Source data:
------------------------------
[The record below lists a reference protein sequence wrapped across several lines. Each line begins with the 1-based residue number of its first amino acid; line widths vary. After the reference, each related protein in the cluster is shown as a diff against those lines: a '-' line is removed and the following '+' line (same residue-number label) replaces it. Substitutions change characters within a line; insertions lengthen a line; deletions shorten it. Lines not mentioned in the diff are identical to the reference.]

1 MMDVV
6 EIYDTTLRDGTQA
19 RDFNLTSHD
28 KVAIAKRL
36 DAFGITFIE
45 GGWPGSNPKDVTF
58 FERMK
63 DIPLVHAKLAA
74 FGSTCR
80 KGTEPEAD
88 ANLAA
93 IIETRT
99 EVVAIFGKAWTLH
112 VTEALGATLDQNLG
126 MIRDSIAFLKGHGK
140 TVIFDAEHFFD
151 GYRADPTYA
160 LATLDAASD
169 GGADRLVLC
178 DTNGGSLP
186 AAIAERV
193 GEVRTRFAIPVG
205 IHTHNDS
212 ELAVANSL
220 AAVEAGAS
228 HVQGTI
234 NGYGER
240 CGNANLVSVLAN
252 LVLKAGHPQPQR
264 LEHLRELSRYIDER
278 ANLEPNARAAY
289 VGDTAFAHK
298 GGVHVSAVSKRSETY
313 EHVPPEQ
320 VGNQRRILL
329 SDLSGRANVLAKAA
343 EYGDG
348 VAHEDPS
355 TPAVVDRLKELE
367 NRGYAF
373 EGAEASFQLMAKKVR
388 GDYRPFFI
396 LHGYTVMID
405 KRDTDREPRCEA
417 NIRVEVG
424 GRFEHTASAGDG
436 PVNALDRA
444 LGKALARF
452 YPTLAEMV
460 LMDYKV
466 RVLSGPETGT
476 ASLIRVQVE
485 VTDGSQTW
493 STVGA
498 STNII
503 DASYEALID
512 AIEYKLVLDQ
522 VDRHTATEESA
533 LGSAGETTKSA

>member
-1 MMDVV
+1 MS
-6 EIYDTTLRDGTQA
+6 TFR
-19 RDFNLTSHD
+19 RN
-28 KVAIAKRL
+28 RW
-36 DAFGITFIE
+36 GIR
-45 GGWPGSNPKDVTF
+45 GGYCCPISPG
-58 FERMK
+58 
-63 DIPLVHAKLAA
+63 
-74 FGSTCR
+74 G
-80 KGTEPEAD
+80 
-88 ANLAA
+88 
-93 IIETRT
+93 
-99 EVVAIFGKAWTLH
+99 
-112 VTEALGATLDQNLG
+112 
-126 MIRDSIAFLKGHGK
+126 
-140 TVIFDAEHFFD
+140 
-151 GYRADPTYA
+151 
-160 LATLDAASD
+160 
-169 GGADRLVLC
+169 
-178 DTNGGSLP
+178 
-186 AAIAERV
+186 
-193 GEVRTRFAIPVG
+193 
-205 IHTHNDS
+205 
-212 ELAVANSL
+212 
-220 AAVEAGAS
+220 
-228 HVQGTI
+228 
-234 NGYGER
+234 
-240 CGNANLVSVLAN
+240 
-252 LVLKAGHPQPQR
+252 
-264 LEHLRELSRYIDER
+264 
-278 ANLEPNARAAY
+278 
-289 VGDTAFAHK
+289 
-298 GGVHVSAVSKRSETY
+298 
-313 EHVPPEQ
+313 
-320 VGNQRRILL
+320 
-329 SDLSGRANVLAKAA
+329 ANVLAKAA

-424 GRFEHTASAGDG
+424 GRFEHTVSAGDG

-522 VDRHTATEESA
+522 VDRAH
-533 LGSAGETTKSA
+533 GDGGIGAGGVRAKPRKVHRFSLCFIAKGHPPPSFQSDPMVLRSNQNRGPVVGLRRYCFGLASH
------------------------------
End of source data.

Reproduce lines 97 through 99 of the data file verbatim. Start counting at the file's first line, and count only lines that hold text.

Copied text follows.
+160 
-169 GGADRLVLC
+169 